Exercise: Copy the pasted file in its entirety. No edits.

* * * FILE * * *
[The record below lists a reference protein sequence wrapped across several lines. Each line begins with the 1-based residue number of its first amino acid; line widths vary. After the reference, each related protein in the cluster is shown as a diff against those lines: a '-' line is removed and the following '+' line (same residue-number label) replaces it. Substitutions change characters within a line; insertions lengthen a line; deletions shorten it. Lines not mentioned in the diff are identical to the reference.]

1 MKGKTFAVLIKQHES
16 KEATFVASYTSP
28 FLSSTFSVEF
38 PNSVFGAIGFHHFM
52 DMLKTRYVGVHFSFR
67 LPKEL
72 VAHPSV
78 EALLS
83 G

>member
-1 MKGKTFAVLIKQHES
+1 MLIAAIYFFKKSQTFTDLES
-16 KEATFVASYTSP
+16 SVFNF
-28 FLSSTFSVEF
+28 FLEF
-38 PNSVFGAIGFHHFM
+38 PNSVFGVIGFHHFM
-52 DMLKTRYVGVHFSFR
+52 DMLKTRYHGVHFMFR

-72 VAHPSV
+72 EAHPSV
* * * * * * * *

[The record below lists a reference protein sequence wrapped across several lines. Each line begins with the 1-based residue number of its first amino acid; line widths vary. After the reference, each related protein in the cluster is shown as a diff against those lines: a '-' line is removed and the following '+' line (same residue-number label) replaces it. Substitutions change characters within a line; insertions lengthen a line; deletions shorten it. Lines not mentioned in the diff are identical to the reference.]

1 MKGKTFAVLIKQHES
16 KEATFVASYTSP
28 FLSSTFSVEF
38 PNSVFGAIGFHHFM
52 DMLKTRYVGVHFSFR
67 LPKEL
72 VAHPSV
78 EALLS
83 G

>member
-1 MKGKTFAVLIKQHES
+1 MLIAAIYFFKKSQTFTDLES
-16 KEATFVASYTSP
+16 SVFNF
-28 FLSSTFSVEF
+28 FLEF
-38 PNSVFGAIGFHHFM
+38 PNSVFGVIGFHHFM
-52 DMLKTRYVGVHFSFR
+52 DMLKTRYHGVHFMFR

-72 VAHPSV
+72 EAHPSV